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Smart and Diligent Consumerism | Knowing Deceptive Advertising and Marketing Tactics

Andre Evans
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November 8th, 2011
Updated 11/08/2012 at 10:05 pm
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shoppinglabel 210x131 Smart and Diligent Consumerism | Knowing Deceptive Advertising and Marketing Tactics

In today’s world, smart and diligent consumerism will take you a long way. There are scores of products that all hold fast to claims of quality and integrity. The truth about purchasing most products however is that you must be privy to the meaning of health subtitles.

Smart and Diligent Consumerism | Reading Labels and Exposing Deceptive Advertising and Marketing Tactics

In the realm of health foods and supplements, products are pushed in many different ways. Advertising techniques can range from pointing out unique vitamins or minerals to branding the product as ‘all natural’ or ‘certified organic.’ The Food and Drug Administration’s regulations make the guidelines for authenticity rather lenient, and so companies capitalize on the lack of awareness in the average buyer often by using deceptive advertising and marketing tactics.

The average person on a base level acknowledges that there are dangerous additives like aspartame and high fructose corn syrup in many products. In an attempt to avoid these harmful ingredients, a product with an ‘all natural’ label will be picked up instead. Many products that are labeled as such, however, often don’t contain all natural ingredients and are simply the result of deceptive advertising and marketing tactics.

Under these regulations, it is entirely acceptable to include additives which aren’t deemed ‘additives’ based on the FDA. It is also acceptable to use unnatural preparation methods like frying, genetic modification, or pasteurization. These things cause the product to only be part natural at best. Even more remarkable is that the terms ‘natural’and ‘all natural’ have no defined parameters in law or regulation, so essentially products with these claims can be and are easily as contaminated as the products trying  to be avoided.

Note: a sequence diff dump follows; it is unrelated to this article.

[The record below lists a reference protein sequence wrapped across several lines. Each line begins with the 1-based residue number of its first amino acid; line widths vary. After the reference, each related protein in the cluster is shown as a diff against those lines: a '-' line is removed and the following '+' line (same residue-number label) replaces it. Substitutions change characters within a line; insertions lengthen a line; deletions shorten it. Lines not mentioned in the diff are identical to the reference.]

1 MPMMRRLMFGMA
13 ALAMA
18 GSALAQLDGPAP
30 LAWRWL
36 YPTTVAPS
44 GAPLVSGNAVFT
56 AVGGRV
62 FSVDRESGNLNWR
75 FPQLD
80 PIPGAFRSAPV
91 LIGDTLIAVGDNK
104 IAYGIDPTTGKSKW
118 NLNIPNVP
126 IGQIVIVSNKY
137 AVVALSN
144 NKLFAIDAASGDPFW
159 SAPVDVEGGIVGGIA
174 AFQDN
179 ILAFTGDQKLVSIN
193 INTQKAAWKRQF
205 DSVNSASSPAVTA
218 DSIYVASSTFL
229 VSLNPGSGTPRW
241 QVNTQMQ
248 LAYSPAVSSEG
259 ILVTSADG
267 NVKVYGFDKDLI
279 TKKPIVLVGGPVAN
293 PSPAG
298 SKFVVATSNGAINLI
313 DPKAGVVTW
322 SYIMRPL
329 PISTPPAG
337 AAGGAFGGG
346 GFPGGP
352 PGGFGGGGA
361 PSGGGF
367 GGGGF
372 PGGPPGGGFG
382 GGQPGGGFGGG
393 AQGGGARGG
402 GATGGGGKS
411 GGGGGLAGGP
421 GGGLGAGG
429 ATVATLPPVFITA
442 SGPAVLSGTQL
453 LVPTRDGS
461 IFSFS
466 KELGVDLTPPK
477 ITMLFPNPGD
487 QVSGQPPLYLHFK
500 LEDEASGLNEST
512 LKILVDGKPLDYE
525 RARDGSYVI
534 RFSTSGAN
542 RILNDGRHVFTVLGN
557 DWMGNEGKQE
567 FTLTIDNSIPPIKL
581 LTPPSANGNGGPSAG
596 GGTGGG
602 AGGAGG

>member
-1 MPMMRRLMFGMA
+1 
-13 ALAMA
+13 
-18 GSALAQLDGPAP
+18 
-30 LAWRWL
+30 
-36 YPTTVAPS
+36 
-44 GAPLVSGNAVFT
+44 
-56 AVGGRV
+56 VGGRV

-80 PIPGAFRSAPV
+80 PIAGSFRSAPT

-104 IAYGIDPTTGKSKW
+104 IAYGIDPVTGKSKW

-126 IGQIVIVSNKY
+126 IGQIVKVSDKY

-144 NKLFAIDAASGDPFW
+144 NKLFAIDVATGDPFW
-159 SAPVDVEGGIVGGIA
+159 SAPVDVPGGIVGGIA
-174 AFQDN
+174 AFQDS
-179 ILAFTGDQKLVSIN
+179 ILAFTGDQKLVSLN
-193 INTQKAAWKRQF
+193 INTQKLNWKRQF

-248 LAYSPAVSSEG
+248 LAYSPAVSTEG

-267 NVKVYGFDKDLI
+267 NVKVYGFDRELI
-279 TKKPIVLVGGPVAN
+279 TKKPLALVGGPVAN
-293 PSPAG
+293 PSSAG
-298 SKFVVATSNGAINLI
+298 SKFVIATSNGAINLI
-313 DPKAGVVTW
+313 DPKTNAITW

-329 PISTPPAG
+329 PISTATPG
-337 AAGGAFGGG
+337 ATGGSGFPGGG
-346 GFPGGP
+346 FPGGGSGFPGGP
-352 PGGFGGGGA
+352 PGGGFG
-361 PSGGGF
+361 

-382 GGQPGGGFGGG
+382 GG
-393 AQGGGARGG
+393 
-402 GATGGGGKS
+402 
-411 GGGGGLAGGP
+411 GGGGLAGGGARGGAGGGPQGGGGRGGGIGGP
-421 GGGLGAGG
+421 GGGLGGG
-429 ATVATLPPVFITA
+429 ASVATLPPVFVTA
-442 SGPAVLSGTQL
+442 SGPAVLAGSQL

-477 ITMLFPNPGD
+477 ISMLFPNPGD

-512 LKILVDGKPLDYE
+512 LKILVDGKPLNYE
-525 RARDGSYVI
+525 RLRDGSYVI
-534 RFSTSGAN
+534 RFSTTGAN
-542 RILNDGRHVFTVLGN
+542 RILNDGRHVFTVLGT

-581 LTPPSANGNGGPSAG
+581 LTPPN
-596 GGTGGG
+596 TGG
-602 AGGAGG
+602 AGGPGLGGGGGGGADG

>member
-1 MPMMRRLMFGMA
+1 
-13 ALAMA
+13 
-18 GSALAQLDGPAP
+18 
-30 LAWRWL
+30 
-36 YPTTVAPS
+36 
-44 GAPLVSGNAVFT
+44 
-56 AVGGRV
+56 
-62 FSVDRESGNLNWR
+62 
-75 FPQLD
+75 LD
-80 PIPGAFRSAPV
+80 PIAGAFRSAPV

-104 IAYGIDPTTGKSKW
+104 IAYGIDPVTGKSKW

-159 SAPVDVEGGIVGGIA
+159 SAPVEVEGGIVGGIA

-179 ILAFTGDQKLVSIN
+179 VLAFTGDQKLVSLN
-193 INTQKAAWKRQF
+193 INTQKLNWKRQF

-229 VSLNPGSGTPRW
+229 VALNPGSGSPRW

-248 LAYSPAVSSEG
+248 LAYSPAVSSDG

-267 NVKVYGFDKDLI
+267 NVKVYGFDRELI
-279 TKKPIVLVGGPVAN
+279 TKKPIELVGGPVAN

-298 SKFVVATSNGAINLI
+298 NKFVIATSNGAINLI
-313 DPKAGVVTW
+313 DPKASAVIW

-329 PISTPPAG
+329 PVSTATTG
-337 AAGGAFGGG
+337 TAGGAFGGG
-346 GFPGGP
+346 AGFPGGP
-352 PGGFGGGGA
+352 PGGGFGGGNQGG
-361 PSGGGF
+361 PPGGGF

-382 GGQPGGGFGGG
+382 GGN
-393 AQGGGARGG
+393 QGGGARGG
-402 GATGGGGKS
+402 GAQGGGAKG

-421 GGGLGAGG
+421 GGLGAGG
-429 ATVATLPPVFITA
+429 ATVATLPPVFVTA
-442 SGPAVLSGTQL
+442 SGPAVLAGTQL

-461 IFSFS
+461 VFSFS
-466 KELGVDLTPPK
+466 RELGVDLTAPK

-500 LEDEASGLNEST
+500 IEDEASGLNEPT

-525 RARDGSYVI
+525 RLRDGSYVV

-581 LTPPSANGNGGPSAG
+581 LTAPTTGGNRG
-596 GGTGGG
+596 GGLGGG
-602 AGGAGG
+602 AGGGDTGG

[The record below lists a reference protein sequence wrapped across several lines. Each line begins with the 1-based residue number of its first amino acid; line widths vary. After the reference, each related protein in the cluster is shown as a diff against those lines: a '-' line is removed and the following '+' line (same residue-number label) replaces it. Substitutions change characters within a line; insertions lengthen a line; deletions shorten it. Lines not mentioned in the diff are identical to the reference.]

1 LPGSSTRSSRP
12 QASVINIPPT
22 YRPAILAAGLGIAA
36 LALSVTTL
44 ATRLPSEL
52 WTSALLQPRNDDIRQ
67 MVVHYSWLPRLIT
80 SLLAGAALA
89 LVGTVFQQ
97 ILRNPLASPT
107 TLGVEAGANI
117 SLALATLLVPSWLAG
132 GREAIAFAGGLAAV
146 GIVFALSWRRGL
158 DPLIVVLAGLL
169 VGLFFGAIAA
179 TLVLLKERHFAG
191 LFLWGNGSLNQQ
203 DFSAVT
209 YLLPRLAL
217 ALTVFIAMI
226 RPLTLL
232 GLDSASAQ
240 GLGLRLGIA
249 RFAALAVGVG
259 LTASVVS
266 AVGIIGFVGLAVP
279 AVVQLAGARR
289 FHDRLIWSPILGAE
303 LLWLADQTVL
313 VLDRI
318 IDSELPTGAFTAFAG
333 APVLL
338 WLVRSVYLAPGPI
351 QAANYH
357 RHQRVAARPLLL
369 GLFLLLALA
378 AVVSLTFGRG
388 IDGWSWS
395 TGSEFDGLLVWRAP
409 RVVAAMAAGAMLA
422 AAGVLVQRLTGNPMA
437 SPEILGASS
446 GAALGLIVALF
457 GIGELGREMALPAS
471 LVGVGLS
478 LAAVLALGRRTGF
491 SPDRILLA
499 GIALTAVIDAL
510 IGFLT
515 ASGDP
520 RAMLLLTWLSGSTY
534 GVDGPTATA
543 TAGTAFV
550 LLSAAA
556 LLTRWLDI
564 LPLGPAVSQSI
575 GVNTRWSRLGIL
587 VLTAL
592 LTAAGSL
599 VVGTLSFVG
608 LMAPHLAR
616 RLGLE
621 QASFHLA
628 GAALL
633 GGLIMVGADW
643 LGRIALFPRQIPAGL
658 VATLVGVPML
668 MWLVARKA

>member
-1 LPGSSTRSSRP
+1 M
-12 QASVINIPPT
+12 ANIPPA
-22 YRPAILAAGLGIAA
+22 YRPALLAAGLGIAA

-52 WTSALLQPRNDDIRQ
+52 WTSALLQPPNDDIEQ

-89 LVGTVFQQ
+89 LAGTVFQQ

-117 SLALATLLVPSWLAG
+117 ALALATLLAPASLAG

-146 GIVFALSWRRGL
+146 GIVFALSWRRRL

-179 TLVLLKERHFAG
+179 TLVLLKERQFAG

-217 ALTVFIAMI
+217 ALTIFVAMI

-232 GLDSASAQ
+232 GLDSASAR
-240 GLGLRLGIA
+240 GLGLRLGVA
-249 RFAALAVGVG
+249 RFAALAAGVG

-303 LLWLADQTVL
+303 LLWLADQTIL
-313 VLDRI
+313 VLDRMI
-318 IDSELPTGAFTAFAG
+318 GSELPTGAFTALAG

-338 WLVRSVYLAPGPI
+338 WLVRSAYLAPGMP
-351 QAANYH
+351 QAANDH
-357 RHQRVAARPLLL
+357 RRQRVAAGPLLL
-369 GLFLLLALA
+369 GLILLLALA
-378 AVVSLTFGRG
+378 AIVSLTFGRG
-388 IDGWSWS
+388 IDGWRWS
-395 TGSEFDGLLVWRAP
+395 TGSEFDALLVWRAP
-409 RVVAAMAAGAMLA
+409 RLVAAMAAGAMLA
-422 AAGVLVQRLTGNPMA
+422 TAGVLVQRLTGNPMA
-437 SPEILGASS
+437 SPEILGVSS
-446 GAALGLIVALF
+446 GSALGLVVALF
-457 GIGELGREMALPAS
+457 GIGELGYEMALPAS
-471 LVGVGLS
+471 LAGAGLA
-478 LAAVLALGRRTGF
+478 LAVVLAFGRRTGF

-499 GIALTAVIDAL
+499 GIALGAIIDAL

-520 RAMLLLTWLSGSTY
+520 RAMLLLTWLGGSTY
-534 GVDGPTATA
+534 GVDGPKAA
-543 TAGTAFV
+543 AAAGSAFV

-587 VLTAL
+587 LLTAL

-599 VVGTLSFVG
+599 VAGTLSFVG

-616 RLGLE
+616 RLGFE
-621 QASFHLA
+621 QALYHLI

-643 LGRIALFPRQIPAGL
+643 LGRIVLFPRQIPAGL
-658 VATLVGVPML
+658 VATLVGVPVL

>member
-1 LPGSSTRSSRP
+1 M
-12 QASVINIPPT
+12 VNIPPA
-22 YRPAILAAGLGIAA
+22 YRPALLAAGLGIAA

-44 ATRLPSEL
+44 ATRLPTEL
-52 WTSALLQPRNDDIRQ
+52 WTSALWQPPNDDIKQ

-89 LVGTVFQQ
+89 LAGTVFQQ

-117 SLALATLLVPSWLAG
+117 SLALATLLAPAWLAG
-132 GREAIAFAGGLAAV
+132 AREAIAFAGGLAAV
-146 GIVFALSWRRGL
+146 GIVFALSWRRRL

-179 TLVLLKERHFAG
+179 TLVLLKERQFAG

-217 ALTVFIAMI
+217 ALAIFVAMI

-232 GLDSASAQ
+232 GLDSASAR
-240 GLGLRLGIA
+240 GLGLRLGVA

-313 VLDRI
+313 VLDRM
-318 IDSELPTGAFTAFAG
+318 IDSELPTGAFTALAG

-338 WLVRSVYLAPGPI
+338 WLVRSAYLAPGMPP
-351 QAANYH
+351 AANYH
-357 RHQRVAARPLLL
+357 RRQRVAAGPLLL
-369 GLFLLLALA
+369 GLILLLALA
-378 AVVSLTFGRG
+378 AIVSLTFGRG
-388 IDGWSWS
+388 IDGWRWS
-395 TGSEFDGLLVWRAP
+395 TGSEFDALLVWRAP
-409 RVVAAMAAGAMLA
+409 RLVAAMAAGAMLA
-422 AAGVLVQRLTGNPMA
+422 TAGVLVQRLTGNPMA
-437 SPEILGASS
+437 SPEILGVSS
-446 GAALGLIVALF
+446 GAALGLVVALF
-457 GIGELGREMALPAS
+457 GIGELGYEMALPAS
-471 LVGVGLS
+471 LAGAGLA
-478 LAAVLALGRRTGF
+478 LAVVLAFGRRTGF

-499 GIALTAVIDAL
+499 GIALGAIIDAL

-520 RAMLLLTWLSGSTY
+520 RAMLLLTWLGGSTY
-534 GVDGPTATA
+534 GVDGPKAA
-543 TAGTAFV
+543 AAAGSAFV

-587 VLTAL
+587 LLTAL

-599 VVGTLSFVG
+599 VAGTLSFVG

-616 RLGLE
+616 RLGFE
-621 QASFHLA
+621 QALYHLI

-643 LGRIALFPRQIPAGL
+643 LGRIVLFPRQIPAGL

It is Time to Enhance Consumerism

Advertisers have adapted to the increase in consumer awareness concerning issues with food products. Unfortunately, the awareness has only led to advertisers using deceptive advertising to market their products within what the consumer believes to be the alternative solution. These products pose as the real deal, but are often still just as unhealthy as the products prior.

Generally, consumers think they want ‘all natural’ products, but are actually looking for certified organic foods. These generally have a higher quality and nutritional value than conventional foods and the ‘natural’ alternatives. However, some organic products are only made with organic ingredients, which means that the product could be made with only 70 percent organic ingredients . Similarly to how the natural foods are manipulated, the remaining 30 percent of ingredients in the product may still be subject to unnatural preparation methods, or contain quantities of non organic substance. Some issues must be resolved concerning deceptive advertising and this modern day movement known as consumerism.

View the USDA organic program guidelines for yourself.

Genetically modified seeds may also be carried through the air to organic fields, thereby destroying the integrity of many organic crops.

So what does the smart consumer look for?

  • Generally, organic products will contain a percentage of organic content on their label. Look for the highest possible percentage rates while also looking for GMO free foods. Among health concerns, GMO contaminated food is arguably the highest priority to avoid.
  • Pay attention to certain food processing methods, like pasteurization, irradiation, or frying.
  • Notice the content of sugar or salt in all of these products. Despite being organic, food is still not healthy if it contains huge amounts of sugar or sodium.
  • Most oils used in products (canola, sunflower, vegetable) unless otherwise stated, may be genetically modified.
  • Avoid artificial sweeteners like aspartame and suraclose.
  • Note the number of ingredients in a product in general. A lesser amount of ingredients usually means it is less processed and usually omits most chemical additives.
  • Learn the names of all the harmful ingredients to avoid so you are aware of their presence in foods.
About Andre Evans:
Andre Evans has studied the connection between mind and body for the majority of his professional career, offering insights as to why we do the things that we do and how to change our lives for the better. Highlighting the extreme power of the mind and the numerous neurological reasons that you may be experiencing a health crisis, Andre breaks down exactly how to melt away your stress levels and enjoy your life the way you should -- naturally.

From around the web:

  • t quigly

    "Look … for GMO free foods."

    That is near impossible as Mon-satan-o has successfully bribed our corporate congresscritters to outlaw gmo labeling.

    Any suggestions as to how to achieve this "look" item?

  • Anonymous

    Great advice, food labeling oftentimes requires a law & chemistry degree to determine what you're eating.

    • Anonymous

      Not to mention everything is genetically modified these days, WITHOUT proper warning.